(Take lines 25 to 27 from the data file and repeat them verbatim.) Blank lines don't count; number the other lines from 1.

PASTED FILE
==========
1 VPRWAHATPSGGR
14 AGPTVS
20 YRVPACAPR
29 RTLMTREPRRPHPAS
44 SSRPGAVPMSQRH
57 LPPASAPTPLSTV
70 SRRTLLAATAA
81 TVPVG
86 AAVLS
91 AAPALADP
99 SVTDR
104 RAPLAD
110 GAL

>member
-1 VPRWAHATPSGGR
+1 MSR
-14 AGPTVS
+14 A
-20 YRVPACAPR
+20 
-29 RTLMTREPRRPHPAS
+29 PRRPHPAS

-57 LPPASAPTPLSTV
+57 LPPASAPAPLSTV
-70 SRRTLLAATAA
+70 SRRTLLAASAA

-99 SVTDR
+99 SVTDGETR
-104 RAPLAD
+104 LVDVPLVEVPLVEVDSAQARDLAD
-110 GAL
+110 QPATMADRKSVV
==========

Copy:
-70 SRRTLLAATAA
+70 SRRTLLAASAA

-99 SVTDR